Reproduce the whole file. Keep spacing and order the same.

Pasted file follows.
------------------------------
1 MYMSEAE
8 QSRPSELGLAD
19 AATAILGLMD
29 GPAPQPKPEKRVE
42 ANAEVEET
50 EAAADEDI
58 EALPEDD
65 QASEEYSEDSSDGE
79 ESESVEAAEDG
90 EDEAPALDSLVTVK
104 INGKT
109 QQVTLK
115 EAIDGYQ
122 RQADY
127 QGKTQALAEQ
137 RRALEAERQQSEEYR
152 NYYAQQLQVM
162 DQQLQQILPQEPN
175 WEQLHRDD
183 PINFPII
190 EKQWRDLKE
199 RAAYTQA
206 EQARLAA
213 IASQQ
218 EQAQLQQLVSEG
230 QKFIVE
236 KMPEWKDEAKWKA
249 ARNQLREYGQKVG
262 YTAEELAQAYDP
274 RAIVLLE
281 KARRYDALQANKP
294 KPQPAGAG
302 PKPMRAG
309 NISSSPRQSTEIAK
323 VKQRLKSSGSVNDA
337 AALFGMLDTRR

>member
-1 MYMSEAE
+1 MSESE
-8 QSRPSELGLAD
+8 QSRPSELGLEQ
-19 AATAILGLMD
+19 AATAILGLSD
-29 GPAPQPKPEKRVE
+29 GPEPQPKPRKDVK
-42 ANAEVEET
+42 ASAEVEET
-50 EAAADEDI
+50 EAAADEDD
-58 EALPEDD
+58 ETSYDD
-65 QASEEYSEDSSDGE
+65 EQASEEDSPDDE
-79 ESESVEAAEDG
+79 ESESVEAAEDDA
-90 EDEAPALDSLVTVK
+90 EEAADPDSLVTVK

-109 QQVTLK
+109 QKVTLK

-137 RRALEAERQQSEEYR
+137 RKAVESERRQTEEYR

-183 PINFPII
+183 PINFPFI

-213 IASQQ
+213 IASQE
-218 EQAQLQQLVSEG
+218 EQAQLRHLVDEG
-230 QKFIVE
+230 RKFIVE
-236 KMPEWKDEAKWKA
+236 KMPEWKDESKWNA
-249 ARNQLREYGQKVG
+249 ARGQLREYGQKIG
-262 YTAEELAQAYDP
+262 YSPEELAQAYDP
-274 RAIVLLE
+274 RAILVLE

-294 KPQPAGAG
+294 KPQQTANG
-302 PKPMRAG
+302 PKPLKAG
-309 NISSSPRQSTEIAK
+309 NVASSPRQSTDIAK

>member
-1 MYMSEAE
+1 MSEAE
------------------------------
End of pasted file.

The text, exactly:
1 MYMSEAE
8 QSRPSELGLAD
19 AATAILGLMD
29 GPAPQPKPEKRVE
42 ANAEVEET
50 EAAADEDI
58 EALPEDD
65 QASEEYSEDSSDGE
79 ESESVEAAEDG
90 EDEAPALDSLVTVK
104 INGKT
109 QQVTLK
115 EAIDGYQ
122 RQADY
127 QGKTQALAEQ
137 RRALEAERQQSEEYR
152 NYYAQQLQVM
162 DQQLQQILPQEPN
175 WEQLHRDD
183 PINFPII
190 EKQWRDLKE
199 RAAYTQA
206 EQARLAA
213 IASQQ
218 EQAQLQQLVSEG
230 QKFIVE
236 KMPEWKDEAKWKA
249 ARNQLREYGQKVG
262 YTAEELAQAYDP
274 RAIVLLE
281 KARRYDALQANKP
294 KPQPAGAG
302 PKPMRAG
309 NISSSPRQSTEIAK
323 VKQRLKSSGSVNDA
337 AALFGMLDTRR

>member
-1 MYMSEAE
+1 MSESE
-8 QSRPSELGLAD
+8 QSRPSELGLEQ
-19 AATAILGLMD
+19 AATAILGLSD
-29 GPAPQPKPEKRVE
+29 GPEPQPKPRKDVK
-42 ANAEVEET
+42 ASAEVEET
-50 EAAADEDI
+50 EAAADEDD
-58 EALPEDD
+58 ETSYDD
-65 QASEEYSEDSSDGE
+65 EQASEEDSPDDE
-79 ESESVEAAEDG
+79 ESESVEAAEDDA
-90 EDEAPALDSLVTVK
+90 EEAADPDSLVTVK

-109 QQVTLK
+109 QKVTLK

-137 RRALEAERQQSEEYR
+137 RKAVESERRQTEEYR

-183 PINFPII
+183 PINFPFI

-213 IASQQ
+213 IASQE
-218 EQAQLQQLVSEG
+218 EQAQLRHLVDEG
-230 QKFIVE
+230 RKFIVE
-236 KMPEWKDEAKWKA
+236 KMPEWKDESKWNA
-249 ARNQLREYGQKVG
+249 ARGQLREYGQKIG
-262 YTAEELAQAYDP
+262 YSPEELAQAYDP
-274 RAIVLLE
+274 RAILVLE

-294 KPQPAGAG
+294 KPQQTANG
-302 PKPMRAG
+302 PKPLKAG
-309 NISSSPRQSTEIAK
+309 NVASSPRQSTDIAK

>member
-1 MYMSEAE
+1 MSEAE